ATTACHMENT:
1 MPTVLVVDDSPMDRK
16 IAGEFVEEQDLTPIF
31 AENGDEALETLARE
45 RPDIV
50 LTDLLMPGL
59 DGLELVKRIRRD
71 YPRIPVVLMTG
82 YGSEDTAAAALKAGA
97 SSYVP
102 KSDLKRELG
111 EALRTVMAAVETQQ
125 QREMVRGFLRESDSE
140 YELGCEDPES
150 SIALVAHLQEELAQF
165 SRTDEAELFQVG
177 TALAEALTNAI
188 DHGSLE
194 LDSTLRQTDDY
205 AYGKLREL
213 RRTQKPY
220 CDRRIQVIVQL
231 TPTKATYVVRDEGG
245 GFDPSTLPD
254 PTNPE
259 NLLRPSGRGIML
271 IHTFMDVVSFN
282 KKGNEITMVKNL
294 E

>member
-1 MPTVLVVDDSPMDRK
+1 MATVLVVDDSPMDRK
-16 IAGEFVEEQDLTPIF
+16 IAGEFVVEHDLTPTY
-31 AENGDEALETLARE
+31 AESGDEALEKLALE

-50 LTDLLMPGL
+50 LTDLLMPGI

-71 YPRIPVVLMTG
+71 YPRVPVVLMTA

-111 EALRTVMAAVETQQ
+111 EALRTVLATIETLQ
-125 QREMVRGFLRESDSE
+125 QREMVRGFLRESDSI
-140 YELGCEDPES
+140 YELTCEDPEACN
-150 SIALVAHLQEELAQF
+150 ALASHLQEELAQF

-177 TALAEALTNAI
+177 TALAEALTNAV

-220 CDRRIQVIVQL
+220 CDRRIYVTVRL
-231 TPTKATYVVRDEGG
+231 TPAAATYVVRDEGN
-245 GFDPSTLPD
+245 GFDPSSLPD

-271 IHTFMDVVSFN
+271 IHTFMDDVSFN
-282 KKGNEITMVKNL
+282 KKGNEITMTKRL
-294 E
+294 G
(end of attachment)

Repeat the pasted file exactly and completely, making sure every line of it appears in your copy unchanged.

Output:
1 MPTVLVVDDSPMDRK
16 IAGEFVEEQDLTPIF
31 AENGDEALETLARE
45 RPDIV
50 LTDLLMPGL
59 DGLELVKRIRRD
71 YPRIPVVLMTG
82 YGSEDTAAAALKAGA
97 SSYVP
102 KSDLKRELG
111 EALRTVMAAVETQQ
125 QREMVRGFLRESDSE
140 YELGCEDPES
150 SIALVAHLQEELAQF
165 SRTDEAELFQVG
177 TALAEALTNAI
188 DHGSLE
194 LDSTLRQTDDY
205 AYGKLREL
213 RRTQKPY
220 CDRRIQVIVQL
231 TPTKATYVVRDEGG
245 GFDPSTLPD
254 PTNPE
259 NLLRPSGRGIML
271 IHTFMDVVSFN
282 KKGNEITMVKNL
294 E

>member
-1 MPTVLVVDDSPMDRK
+1 MATVLVVDDSPMDRK
-16 IAGEFVEEQDLTPIF
+16 IAGEFVVEHDLTPTY
-31 AENGDEALETLARE
+31 AESGDEALEKLALE

-50 LTDLLMPGL
+50 LTDLLMPGI

-71 YPRIPVVLMTG
+71 YPRVPVVLMTA

-111 EALRTVMAAVETQQ
+111 EALRTVLATIETLQ
-125 QREMVRGFLRESDSE
+125 QREMVRGFLRESDSI
-140 YELGCEDPES
+140 YELTCEDPEACN
-150 SIALVAHLQEELAQF
+150 ALASHLQEELAQF

-177 TALAEALTNAI
+177 TALAEALTNAV

-220 CDRRIQVIVQL
+220 CDRRIYVTVRL
-231 TPTKATYVVRDEGG
+231 TPAAATYVVRDEGN
-245 GFDPSTLPD
+245 GFDPSSLPD

-271 IHTFMDVVSFN
+271 IHTFMDDVSFN
-282 KKGNEITMVKNL
+282 KKGNEITMTKRL
-294 E
+294 G